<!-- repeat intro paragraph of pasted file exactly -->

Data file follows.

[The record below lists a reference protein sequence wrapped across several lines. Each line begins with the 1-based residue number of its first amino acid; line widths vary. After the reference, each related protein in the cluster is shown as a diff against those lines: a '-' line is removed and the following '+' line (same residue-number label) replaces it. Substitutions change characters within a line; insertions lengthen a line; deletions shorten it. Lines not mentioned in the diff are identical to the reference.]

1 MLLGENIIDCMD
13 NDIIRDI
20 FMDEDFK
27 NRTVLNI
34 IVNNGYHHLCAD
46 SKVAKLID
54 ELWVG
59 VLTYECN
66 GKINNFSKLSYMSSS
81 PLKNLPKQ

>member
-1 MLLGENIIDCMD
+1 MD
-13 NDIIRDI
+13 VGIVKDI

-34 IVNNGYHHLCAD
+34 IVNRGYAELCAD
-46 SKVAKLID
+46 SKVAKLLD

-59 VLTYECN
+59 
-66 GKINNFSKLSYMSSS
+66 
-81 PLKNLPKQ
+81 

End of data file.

[The record below lists a reference protein sequence wrapped across several lines. Each line begins with the 1-based residue number of its first amino acid; line widths vary. After the reference, each related protein in the cluster is shown as a diff against those lines: a '-' line is removed and the following '+' line (same residue-number label) replaces it. Substitutions change characters within a line; insertions lengthen a line; deletions shorten it. Lines not mentioned in the diff are identical to the reference.]